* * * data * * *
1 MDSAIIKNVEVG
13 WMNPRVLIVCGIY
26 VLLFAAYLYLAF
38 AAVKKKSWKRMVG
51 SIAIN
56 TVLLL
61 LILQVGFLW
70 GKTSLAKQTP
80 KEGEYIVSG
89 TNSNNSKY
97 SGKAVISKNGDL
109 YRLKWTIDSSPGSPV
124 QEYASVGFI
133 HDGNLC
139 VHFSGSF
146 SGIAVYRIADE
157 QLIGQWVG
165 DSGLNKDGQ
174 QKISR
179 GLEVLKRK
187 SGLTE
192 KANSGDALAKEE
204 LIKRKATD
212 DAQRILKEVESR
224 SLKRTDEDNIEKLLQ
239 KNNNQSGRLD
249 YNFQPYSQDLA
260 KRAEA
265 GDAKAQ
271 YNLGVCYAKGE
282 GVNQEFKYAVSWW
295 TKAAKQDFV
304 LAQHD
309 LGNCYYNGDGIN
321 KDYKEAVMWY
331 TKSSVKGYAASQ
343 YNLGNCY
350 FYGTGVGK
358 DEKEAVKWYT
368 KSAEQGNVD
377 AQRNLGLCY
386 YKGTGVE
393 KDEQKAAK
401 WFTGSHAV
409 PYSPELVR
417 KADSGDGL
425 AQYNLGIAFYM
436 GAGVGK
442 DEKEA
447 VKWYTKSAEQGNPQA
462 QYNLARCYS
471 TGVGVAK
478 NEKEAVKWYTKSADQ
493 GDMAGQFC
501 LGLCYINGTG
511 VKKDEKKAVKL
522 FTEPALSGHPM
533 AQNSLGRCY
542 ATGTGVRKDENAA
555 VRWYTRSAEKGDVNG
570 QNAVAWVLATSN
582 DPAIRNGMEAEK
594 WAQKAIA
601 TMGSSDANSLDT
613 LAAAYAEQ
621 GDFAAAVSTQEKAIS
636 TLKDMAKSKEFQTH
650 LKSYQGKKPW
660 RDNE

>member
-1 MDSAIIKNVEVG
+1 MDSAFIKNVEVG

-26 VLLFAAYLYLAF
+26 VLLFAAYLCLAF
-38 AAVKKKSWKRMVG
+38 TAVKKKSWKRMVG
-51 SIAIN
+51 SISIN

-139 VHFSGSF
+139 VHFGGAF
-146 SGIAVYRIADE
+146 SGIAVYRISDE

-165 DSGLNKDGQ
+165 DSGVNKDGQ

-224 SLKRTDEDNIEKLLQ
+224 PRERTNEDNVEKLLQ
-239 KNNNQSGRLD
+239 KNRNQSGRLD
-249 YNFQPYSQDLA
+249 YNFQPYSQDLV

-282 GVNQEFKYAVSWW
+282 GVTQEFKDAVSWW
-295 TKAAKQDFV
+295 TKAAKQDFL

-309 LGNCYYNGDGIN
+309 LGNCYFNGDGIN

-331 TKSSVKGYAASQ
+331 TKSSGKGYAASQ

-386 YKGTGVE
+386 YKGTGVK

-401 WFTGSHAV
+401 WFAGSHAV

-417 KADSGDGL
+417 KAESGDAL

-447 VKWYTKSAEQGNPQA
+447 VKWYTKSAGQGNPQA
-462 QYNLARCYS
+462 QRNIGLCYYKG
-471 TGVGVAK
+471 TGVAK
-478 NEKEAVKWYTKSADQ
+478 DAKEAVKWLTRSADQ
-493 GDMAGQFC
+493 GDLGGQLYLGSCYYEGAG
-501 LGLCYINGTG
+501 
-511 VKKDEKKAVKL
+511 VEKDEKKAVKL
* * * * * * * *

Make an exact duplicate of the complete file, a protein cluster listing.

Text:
1 MDSAIIKNVEVG
13 WMNPRVLIVCGIY
26 VLLFAAYLYLAF
38 AAVKKKSWKRMVG
51 SIAIN
56 TVLLL
61 LILQVGFLW
70 GKTSLAKQTP
80 KEGEYIVSG
89 TNSNNSKY
97 SGKAVISKNGDL
109 YRLKWTIDSSPGSPV
124 QEYASVGFI
133 HDGNLC
139 VHFSGSF
146 SGIAVYRIADE
157 QLIGQWVG
165 DSGLNKDGQ
174 QKISR
179 GLEVLKRK
187 SGLTE
192 KANSGDALAKEE
204 LIKRKATD
212 DAQRILKEVESR
224 SLKRTDEDNIEKLLQ
239 KNNNQSGRLD
249 YNFQPYSQDLA
260 KRAEA
265 GDAKAQ
271 YNLGVCYAKGE
282 GVNQEFKYAVSWW
295 TKAAKQDFV
304 LAQHD
309 LGNCYYNGDGIN
321 KDYKEAVMWY
331 TKSSVKGYAASQ
343 YNLGNCY
350 FYGTGVGK
358 DEKEAVKWYT
368 KSAEQGNVD
377 AQRNLGLCY
386 YKGTGVE
393 KDEQKAAK
401 WFTGSHAV
409 PYSPELVR
417 KADSGDGL
425 AQYNLGIAFYM
436 GAGVGK
442 DEKEA
447 VKWYTKSAEQGNPQA
462 QYNLARCYS
471 TGVGVAK
478 NEKEAVKWYTKSADQ
493 GDMAGQFC
501 LGLCYINGTG
511 VKKDEKKAVKL
522 FTEPALSGHPM
533 AQNSLGRCY
542 ATGTGVRKDENAA
555 VRWYTRSAEKGDVNG
570 QNAVAWVLATSN
582 DPAIRNGMEAEK
594 WAQKAIA
601 TMGSSDANSLDT
613 LAAAYAEQ
621 GDFAAAVSTQEKAIS
636 TLKDMAKSKEFQTH
650 LKSYQGKKPW
660 RDNE

>member
-1 MDSAIIKNVEVG
+1 MDSAFIKNVEVG

-26 VLLFAAYLYLAF
+26 VLLFAAYLCLAF
-38 AAVKKKSWKRMVG
+38 TAVKKKSWKRMVG
-51 SIAIN
+51 SISIN

-139 VHFSGSF
+139 VHFGGAF
-146 SGIAVYRIADE
+146 SGIAVYRISDE

-165 DSGLNKDGQ
+165 DSGVNKDGQ

-224 SLKRTDEDNIEKLLQ
+224 PRERTNEDNVEKLLQ
-239 KNNNQSGRLD
+239 KNRNQSGRLD
-249 YNFQPYSQDLA
+249 YNFQPYSQDLV

-282 GVNQEFKYAVSWW
+282 GVTQEFKDAVSWW
-295 TKAAKQDFV
+295 TKAAKQDFL

-309 LGNCYYNGDGIN
+309 LGNCYFNGDGIN

-331 TKSSVKGYAASQ
+331 TKSSGKGYAASQ

-386 YKGTGVE
+386 YKGTGVK

-401 WFTGSHAV
+401 WFAGSHAV

-417 KADSGDGL
+417 KAESGDAL

-447 VKWYTKSAEQGNPQA
+447 VKWYTKSAGQGNPQA
-462 QYNLARCYS
+462 QRNIGLCYYKG
-471 TGVGVAK
+471 TGVAK
-478 NEKEAVKWYTKSADQ
+478 DAKEAVKWLTRSADQ
-493 GDMAGQFC
+493 GDLGGQLYLGSCYYEGAG
-501 LGLCYINGTG
+501 
-511 VKKDEKKAVKL
+511 VEKDEKKAVKL